Emergency Fundraiser for homeless in Eau Claire to expand services, shine light on ‘systemic problem’

Eau Claire raised nearly $40,000 for people experiencing homelessness in the community


© 2019 Taylor Pomasl

Eau Claire experiences below-freezing temperatures and record-setting amounts of snow this winter.

January saw temperatures and wind chills that creeped below freezing in Eau Claire.

While some called into work or class or closed their businesses for the day, people experiencing homelessness in the community needed emergency aid. Nine in every 10,000 people were experiencing homelessness last year in Wisconsin, according to the 2017 Annual Homeless Assessment Report to Congress. That means more than 5,000 people in the state didn’t have a home.

Acting City Council President Andrew Werthmann started a fundraiser on Facebook that was meant to raise $2,000 for the Chippewa Valley Street Ministry, a small, volunteer-based organization meant to help homeless in the Chippewa Valley. Several weeks later, the fundraiser collected $37,091 for the group.

“I got so many messages in my inbox … from people I’ve never met saying ‘I’ve got jackets, gloves, food or other things, and I want to help. Where do I donate it?’ And I was getting constant requests from people saying ‘How can I do more?’” Werthmann said regarding the impact.

Karen Petersin is a social worker with the Chippewa Valley Street Ministry. Volunteers go into the community twice a week to hand out supplies, clothing, and food to those in need. She said the people she meets are always incredibly grateful.

“You can just see it in their faces,” Petersin said. “You can just tell that there’s a sense of warmth that they have towards, not just us who are handing out the items, but towards individuals who either provided the money or the donations themselves.”

Petersin said the ministry started six years ago and was shocked by the fundraiser and response from the community. The volunteers are hoping to expand their organization to include more communities and sponsor other area agencies with meals and supplies.

“There’s cause to have hope, more so than ever,” Petersin said.

For people currently without a home, this is a promising hope for change. Dennis Ingram is originally from Las Vegas, Nevada and moved here to be with family. Trouble in the home forced him to the streets.

“You would expect it to be a little bit different sometimes – not as hard as it has been, and it’s only my second day,” Ingram said.

He hopes money from the fundraiser can help him start over.

“I don’t think the program is exactly set up to better yourself,” Ingram said. “It’s more to take care of you overnight, so maybe they can create better programs to take care of people and get them on their feet, so they can take care of themselves.”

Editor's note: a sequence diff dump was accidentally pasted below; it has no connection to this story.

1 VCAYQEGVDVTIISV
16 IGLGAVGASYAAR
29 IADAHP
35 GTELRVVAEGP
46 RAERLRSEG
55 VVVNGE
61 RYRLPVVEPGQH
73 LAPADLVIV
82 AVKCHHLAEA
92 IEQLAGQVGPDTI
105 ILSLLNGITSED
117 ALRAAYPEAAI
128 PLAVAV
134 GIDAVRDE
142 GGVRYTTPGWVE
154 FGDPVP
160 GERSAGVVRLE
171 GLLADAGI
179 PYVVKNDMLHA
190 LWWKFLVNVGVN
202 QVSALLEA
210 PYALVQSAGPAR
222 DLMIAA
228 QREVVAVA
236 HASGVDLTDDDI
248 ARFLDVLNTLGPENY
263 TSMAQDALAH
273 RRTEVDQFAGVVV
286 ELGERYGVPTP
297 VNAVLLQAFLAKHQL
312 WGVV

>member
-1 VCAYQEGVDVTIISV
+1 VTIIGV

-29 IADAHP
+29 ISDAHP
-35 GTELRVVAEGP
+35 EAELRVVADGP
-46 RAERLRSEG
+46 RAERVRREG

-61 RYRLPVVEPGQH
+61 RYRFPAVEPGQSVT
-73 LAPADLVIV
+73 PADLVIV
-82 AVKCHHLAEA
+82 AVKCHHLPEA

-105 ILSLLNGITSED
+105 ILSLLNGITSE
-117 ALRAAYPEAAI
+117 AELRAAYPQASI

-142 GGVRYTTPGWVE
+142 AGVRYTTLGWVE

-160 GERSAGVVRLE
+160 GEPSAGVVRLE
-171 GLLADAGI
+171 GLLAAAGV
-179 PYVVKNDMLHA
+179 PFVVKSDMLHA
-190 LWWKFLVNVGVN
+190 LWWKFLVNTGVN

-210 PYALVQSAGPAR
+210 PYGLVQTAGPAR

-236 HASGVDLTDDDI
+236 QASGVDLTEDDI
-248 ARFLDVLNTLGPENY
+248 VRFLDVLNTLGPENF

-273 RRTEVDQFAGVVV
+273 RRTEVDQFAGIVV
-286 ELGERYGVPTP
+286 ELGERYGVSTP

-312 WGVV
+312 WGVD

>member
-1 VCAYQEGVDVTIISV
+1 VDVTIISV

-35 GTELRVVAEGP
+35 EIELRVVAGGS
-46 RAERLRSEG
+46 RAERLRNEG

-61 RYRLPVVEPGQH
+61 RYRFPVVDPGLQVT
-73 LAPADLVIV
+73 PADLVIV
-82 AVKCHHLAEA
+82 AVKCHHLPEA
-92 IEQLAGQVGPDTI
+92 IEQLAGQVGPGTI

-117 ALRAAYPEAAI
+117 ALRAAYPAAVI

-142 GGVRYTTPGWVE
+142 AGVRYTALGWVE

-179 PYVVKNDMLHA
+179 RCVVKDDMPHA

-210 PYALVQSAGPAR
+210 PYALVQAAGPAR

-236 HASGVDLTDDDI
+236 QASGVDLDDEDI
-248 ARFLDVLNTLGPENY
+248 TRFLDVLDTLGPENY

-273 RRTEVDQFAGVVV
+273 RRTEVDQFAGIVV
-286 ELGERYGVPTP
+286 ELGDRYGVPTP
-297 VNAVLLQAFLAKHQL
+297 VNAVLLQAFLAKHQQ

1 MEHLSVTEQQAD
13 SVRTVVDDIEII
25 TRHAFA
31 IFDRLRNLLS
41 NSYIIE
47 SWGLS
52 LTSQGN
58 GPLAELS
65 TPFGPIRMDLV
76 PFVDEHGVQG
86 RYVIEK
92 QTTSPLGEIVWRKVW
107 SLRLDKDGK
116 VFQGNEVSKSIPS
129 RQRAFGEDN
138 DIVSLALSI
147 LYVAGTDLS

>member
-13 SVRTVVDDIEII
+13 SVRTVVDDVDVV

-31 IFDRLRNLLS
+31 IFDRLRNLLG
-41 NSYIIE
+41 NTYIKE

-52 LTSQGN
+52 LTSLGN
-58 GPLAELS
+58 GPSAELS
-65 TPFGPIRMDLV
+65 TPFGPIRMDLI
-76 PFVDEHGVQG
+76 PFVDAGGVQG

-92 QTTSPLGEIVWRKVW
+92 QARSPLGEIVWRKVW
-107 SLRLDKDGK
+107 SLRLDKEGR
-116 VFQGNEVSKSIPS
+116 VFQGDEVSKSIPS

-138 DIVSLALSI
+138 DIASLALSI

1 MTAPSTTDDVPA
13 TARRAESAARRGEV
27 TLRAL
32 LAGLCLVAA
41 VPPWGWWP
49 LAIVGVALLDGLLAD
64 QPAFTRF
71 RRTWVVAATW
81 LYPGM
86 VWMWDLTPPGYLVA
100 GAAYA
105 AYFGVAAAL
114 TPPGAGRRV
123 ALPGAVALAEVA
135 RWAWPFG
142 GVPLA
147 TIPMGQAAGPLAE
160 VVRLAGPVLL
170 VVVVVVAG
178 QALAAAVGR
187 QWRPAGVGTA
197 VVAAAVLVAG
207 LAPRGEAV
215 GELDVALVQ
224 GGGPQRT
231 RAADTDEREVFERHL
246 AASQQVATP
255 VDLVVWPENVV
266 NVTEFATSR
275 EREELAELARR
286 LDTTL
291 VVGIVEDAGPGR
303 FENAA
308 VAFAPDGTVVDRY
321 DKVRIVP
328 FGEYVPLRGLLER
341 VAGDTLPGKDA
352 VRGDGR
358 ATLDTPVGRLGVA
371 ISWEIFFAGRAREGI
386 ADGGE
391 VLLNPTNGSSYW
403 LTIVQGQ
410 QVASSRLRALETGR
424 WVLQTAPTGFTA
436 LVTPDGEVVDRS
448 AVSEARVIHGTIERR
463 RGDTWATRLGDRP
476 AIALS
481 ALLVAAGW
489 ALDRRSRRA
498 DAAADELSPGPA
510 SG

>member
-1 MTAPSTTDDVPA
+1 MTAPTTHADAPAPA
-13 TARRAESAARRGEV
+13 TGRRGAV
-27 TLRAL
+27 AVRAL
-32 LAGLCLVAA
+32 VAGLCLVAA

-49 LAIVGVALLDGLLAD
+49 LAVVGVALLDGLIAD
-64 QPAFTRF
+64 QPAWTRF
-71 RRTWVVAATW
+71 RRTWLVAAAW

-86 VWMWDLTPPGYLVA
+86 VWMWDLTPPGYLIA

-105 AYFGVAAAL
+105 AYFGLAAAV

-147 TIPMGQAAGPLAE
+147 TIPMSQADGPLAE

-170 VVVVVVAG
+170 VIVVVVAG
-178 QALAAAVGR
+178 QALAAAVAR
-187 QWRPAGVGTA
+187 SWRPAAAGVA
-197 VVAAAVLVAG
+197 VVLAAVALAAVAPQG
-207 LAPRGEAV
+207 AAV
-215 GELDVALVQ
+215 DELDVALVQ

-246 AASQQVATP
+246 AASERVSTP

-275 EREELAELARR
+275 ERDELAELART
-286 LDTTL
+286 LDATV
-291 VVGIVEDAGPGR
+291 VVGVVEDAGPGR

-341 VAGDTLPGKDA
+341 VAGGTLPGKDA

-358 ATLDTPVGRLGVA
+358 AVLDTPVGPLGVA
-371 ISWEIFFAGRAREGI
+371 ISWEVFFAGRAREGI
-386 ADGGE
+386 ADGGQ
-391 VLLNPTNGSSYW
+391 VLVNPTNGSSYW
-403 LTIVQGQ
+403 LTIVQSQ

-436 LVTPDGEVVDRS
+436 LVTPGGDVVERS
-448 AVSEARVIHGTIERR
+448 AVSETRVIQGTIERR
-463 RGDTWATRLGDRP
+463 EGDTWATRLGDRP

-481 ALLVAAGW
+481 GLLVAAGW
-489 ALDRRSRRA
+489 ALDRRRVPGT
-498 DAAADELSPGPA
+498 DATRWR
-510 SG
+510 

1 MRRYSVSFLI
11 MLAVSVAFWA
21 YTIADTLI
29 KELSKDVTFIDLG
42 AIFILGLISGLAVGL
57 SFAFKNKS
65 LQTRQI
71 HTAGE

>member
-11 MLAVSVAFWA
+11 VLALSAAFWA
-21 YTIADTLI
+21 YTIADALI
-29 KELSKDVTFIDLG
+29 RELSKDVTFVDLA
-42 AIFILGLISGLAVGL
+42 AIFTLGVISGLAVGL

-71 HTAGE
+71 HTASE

Alex Watenphul left Stanley, Wisconsin to find himself and start a new life. After struggling to find a job and apartment, he’s hoping the the money can shed light on an issue that Eau Claire’s grappled with for years.

“I’m hoping more people will start to understand what we go through every day – the actual lack of help we receive – and also support the help that we do receive,” Watenphul said.

For the community, it was a great way to help. Deborah Lewis is the Partnership Coordinator at Lakeshore Elementary in Eau Claire. She saw the fundraiser on Facebook and decided to give to the cause.

“I’ve always wanted to do something,” Lewis said. “I think it’s really important to help other people, but you don’t always know what you can do or how you should go about, because you don’t want to offend anyone.”

She said the fundraiser shows the good in the Chippewa Valley.

“It just makes you feel good when you can help in some way – a small way, a big way, however,” Lewis said. “It just makes you feel good.”

Werthmann said the response from the community shows that people want to look out for each other and give everyone a better shot. He said it’s shining a light on a systemic problem that now has attention.

“It also points to what’s possible in the future,”  Werthmann said. “Because I think because there is that kind of energy in our community, we’re going to be able to more long-term address some of the needs of not only folks who are experiencing homelessness, but also some of these other poverty inequality issues we have in our community.”